This article is presented in partnership with Dutch Country General Store.

Dutch Country General Store is about community—creating, contributing to, and being a part of a community. In 2019, when the Davis County, Iowa, based company decided to open a second location, their hunt brought them to northeast Missouri. It’s been a year since Dutch Country General Store opened its Hannibal doors, and the thoughtful location selection and community-minded staff make it feel as if it has been there for decades in this close-knit downtown neighborhood. 

“The old-fashioned general store was the heart of the community where everyone came to find something. Almost everyone could find something they needed or wanted at the general store so it was the most likely gathering place for everyone,” says Dutch Country General Store Hannibal Manager Kathy Wear. “We like to provide that experience today for folks to revisit a time from the past.”

Left, Haydon Bock, cashier, assists frequent customer Julie Mills Rolsen with selecting specialty sodas for her guests at Garth Woodside Mansion.

Hannibal Arts Council Executive Director Michael Gaines met the general store owners during their exploratory process of deciding which community they were going to invest in. “You could tell they were not just interested in their business but the community they were moving to,” he says. “What they invested in, to underline it, is an interest in a community at large.”

Leading up to and since the store’s opening, the owners and staff have shown they meant what they said about community, Gaines says. The Hannibal Arts Council has been the beneficiary of Dutch Country General Store’s corporate giving initiatives, as have other area organizations, and the focus when it comes to the store is squarely on making everyone feel welcome.

When a guest walks in the front door, they don’t go unnoticed. Someone will call out, “Hello!” If you’re new to the store, you won’t be a stranger for long. That call may be the voice of Haydon Bock, a seventeen-year-old high school student who has found a place at the general store. Technically, Haydon’s a cashier, Kathy says, but he really does it all—cashier, stocker, deli counter, maintenance, you name it. 

“Throughout the year, we see hundreds and thousands of people that are strangers to us. We meet new people every day,” Haydon says. “But there are the ‘regular’ customers we see a couple of times a week, and we end up building a bond with those regular customers and get really close to them. It’s like they are a part of our team.”

Customers enjoy a variety of snacks purchased from the store and take advantage of a beautiful day.

Some of those regulars come in almost daily for a sandwich, others a couple of times a week for local homegrown brown eggs, a free ice cream cone, some hot coffee, or just to visit, Kathy says. “That’s kind of what we’ve grown.” Really, she adds, it’s a reflection of the family- and people-first philosophy at Dutch Country General Store. “Our customers become family, and we hope visitors to the community feel like family when they visit here.”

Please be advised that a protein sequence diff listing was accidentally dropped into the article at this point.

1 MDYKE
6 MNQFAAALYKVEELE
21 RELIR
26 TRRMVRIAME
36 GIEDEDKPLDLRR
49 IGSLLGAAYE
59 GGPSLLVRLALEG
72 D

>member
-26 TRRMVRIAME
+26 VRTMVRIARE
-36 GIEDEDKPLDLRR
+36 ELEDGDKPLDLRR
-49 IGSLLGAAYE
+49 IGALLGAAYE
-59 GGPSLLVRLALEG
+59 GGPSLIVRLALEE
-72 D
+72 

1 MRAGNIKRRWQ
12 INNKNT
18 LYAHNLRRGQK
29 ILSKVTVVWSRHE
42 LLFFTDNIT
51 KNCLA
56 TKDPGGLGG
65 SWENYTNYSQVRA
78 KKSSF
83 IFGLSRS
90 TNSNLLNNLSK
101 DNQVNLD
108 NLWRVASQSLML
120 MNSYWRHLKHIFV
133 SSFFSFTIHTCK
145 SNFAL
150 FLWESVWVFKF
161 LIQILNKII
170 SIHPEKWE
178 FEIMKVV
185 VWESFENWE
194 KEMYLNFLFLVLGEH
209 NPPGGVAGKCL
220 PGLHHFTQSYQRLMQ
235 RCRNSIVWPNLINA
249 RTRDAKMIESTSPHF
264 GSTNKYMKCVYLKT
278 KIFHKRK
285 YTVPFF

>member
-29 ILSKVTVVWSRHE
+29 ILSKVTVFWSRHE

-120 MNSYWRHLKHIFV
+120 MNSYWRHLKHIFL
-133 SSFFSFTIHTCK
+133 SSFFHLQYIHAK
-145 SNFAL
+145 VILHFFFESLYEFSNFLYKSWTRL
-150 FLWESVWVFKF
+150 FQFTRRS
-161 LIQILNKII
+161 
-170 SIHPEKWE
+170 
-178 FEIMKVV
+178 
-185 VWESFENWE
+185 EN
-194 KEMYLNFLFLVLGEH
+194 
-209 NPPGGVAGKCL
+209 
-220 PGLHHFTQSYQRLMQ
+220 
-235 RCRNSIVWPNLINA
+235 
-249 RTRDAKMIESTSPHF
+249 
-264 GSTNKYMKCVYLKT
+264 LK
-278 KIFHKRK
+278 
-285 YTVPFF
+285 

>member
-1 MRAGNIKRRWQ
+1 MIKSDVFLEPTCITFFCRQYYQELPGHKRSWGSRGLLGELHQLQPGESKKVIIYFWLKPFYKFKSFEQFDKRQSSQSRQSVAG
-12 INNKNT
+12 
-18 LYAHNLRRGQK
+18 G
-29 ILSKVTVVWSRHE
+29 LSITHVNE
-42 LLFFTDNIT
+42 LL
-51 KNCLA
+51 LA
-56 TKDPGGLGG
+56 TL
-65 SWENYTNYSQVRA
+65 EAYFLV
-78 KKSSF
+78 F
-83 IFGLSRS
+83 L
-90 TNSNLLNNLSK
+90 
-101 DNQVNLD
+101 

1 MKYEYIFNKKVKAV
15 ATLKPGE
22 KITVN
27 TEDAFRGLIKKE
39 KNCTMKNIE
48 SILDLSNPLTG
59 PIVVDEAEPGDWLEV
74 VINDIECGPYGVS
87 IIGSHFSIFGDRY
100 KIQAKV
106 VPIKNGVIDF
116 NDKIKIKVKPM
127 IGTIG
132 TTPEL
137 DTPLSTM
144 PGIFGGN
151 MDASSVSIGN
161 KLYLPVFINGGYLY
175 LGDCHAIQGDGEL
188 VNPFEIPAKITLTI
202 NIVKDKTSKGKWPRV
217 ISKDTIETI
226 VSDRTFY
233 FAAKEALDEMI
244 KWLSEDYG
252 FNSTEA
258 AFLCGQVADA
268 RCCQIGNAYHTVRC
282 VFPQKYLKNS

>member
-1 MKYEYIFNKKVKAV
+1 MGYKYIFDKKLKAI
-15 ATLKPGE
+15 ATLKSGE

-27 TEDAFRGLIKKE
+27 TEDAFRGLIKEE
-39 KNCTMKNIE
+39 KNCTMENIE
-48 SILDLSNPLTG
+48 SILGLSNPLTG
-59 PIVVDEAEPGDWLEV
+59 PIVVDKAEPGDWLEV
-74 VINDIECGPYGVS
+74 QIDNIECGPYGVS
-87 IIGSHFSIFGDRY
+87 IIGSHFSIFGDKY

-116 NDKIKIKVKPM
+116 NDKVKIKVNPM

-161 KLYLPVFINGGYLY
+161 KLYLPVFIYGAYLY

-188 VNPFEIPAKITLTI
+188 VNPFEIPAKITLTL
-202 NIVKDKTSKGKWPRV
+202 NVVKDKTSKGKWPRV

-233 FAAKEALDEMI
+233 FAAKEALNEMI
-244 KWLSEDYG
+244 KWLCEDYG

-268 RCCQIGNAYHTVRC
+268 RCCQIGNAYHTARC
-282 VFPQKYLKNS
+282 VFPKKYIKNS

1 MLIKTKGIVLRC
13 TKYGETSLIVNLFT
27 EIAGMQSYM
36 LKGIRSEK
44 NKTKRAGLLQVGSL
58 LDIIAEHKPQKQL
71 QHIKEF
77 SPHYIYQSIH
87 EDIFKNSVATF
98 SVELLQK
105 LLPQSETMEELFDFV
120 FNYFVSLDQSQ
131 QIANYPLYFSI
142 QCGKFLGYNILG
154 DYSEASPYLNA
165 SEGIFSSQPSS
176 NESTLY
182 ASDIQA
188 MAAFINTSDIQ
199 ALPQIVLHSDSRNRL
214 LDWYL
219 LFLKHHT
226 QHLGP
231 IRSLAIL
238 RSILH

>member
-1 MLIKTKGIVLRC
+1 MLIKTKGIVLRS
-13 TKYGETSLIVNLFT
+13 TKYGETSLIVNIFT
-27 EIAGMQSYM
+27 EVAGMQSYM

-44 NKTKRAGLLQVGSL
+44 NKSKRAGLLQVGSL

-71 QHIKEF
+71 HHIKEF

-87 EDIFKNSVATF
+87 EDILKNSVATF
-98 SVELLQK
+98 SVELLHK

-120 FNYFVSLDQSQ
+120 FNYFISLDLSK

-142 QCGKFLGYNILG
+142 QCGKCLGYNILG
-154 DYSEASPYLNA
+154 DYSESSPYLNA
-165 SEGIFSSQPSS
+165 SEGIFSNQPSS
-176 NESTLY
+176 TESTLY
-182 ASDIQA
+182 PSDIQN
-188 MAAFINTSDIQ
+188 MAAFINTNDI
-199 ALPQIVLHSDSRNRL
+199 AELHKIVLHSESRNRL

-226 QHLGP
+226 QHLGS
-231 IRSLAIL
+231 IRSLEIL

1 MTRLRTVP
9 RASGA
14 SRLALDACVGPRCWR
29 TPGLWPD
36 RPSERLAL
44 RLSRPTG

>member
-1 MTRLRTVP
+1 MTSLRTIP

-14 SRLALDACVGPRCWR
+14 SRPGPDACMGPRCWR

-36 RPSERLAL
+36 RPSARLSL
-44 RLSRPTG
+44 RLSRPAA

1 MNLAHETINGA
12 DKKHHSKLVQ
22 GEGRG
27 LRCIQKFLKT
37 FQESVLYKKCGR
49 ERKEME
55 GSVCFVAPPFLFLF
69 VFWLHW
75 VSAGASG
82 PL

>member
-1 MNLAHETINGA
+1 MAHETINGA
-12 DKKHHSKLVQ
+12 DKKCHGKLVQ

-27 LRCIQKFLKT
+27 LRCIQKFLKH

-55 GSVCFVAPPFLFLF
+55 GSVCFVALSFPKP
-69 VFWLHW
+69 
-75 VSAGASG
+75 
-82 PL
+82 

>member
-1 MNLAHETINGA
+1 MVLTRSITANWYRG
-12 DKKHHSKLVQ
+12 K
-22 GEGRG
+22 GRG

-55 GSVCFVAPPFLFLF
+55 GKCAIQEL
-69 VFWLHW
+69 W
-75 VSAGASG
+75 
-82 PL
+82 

Haydon retrieves a much-wanted toy from a shelf just out of the young girl’s reach.

Visitors come from places like Garth Woodside Mansion. Innkeeper Julie Mills Rolsen sends all of her guests downtown for souvenirs and the small town experience they can find at Dutch Country General Store. She says, once you get past the 288 bins of nostalgic candy near the front door, there are more treasures to be found. After guests have perused the hand-dipped and hand-made chocolates in the Piper’s chocolates case, grocery selections, home decor, vintage imaginative games and toys, vintage metal signs and memorabilia, Amish-made hand-woven baskets, locally made jams, jellies and salsas—it is a general store, after all, with a focus on products made in the United States—Julie typically recommends grabbing an “over the top” sandwich made at the deli counter with rustic Amish-made bread and deli meats, a bag of chips, and crazy-flavored soda (bacon, peanut butter, birthday cake, pickle, and cookie dough are a few options) and heading over to the lighthouse or the Mississippi River and have a picnic. 

“Dutch Country General Store is a place where you can find many treasures,” Haydon agrees, “and it is pretty difficult for someone to come in and not find anything they like.”

To add to the experience of a bygone era, the building the general store is located in has a nostalgic feel and is filled with history as well. Built in the mid- to late 1800s, it adds character to the memories the store’s staff wants to make for its customers.

“There’s so much history already in the location of the store and the nostalgia that the store brings to the place. That’s what we’re creating at Dutch Country,” Kathy says. “A lot of people in the community are very proud of how the downtown has grown back, and it is such a welcoming place for visitors to come and take a step back and stroll down Main Street. We’re just holding on to that space and time, that history that was there. We want to try to recreate that and keep that alive as much as we can. And when I say we, I mean the whole community.”